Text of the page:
Virtuosity

Before diving into the Romantic Period, it is important to take stock of how the music world had changed over the last two centuries. Through much of music history to this point, the Church had been the primary benefactor of the great composers. As the Church’s influence began to wane, particularly in the German States, the nobility assumed primacy over music, which took a more secular turn. But there was no mistake–with the rare exception on the operatic stage–the composers were the stars.

That began to change with Corelli, whose primary claim to fame was as a violinist. Mozart of course built his initial fame as a child prodigy on piano and violin. Beethoven first rose to fame as a pianist and only later on as a composer. But Paganini was different. He was a sensation. He performed his own works, but other composers wrote works for him to perform. Paganini’s star gleamed brightest and only from the stage and while others would follow, he set the mold that every great musician follows to this day.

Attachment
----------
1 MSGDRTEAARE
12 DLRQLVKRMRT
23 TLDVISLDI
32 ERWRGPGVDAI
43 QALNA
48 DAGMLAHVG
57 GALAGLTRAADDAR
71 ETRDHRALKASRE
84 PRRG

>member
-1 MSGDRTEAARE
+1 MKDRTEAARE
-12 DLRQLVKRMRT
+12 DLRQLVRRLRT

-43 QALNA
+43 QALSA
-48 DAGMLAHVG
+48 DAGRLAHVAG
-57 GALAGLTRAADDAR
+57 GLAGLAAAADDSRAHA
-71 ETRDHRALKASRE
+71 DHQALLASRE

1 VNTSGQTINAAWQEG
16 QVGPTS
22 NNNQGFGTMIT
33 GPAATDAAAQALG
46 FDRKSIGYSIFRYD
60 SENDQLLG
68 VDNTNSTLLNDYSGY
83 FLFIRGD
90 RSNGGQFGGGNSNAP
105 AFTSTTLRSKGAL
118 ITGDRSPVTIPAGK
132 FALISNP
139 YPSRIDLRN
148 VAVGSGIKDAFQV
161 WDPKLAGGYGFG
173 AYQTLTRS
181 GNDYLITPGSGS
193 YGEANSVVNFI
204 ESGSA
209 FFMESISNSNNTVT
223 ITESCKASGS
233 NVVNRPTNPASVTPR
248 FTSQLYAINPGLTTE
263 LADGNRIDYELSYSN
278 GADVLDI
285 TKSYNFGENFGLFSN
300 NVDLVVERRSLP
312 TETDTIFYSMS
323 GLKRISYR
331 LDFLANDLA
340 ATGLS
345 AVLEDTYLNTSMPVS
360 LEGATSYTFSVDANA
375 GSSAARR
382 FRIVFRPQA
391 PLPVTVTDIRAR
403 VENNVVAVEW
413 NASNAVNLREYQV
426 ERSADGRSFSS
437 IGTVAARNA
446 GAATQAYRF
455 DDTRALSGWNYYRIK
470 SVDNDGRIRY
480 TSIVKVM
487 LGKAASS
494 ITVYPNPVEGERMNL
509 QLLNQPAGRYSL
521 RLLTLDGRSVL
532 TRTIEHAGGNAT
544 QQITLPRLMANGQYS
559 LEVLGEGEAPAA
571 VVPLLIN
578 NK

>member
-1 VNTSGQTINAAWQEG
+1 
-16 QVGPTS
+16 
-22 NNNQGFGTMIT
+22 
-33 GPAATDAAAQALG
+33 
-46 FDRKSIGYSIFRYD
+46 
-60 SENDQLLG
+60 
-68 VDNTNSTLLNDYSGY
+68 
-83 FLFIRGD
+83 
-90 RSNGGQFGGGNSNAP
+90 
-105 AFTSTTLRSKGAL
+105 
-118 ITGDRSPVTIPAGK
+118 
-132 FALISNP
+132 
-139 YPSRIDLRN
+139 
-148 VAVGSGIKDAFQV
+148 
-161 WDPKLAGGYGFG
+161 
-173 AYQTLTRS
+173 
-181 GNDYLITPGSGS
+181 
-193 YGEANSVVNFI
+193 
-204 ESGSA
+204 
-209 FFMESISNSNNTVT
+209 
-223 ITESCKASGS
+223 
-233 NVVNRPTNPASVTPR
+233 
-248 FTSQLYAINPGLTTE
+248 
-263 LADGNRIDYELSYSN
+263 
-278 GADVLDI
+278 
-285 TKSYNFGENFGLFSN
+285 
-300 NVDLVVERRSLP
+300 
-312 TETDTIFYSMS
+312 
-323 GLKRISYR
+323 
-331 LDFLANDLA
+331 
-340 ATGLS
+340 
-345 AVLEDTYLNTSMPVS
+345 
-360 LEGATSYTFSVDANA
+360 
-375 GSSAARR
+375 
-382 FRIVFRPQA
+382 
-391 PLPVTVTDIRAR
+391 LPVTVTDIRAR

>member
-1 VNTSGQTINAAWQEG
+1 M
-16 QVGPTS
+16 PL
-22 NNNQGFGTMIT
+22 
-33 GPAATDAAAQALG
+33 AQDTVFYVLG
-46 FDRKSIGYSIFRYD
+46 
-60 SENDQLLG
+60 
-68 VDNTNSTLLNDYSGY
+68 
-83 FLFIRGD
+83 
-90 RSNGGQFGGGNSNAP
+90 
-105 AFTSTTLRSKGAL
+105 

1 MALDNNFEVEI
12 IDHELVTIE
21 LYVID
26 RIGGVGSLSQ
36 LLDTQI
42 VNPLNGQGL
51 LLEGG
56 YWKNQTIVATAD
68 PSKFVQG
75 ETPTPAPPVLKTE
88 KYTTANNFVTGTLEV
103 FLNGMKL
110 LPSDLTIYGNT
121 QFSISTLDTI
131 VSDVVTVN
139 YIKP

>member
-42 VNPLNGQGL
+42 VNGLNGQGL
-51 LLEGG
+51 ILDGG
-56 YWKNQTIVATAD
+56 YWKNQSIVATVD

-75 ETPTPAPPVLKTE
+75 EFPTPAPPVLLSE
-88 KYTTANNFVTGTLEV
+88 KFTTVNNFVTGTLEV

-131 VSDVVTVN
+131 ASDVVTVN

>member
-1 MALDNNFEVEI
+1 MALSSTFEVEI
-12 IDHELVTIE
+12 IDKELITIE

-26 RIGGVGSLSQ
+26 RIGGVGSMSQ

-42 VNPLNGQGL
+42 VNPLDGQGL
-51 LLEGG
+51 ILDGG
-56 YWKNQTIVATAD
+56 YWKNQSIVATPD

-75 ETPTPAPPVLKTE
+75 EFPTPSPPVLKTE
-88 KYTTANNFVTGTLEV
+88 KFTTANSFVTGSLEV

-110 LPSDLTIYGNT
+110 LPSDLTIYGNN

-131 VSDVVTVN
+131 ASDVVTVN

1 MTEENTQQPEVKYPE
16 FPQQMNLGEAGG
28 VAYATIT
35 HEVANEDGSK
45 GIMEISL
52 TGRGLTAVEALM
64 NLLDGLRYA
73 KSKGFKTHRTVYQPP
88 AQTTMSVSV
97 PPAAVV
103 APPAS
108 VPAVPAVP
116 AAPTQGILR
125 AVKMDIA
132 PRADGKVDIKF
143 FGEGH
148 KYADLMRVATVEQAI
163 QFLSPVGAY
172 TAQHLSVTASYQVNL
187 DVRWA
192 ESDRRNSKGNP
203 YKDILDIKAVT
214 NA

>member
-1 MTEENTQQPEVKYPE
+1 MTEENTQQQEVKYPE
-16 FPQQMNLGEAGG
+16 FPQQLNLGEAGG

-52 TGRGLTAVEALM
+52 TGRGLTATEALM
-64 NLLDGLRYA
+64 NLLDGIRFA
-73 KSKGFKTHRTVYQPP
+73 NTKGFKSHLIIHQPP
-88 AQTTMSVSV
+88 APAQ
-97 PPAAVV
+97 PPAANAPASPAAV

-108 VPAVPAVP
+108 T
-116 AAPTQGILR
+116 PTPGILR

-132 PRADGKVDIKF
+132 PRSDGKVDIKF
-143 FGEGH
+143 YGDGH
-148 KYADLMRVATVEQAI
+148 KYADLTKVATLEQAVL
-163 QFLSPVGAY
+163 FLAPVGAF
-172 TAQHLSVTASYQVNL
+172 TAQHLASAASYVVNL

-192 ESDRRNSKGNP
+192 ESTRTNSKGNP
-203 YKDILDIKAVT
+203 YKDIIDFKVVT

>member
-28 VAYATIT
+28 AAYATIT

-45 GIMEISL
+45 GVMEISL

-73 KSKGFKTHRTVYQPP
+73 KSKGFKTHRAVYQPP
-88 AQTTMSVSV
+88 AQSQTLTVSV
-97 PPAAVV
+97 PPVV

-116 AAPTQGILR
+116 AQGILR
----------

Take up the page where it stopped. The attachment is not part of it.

The word most frequently associated with Paganini is therefore “virtuoso”. But what does this word truly mean? The OED simply says “a person highly skilled in music.” Classic British understatement notwisthstanding, the OED misses the mark considerably. What does “virtuoso” mean? It means this:

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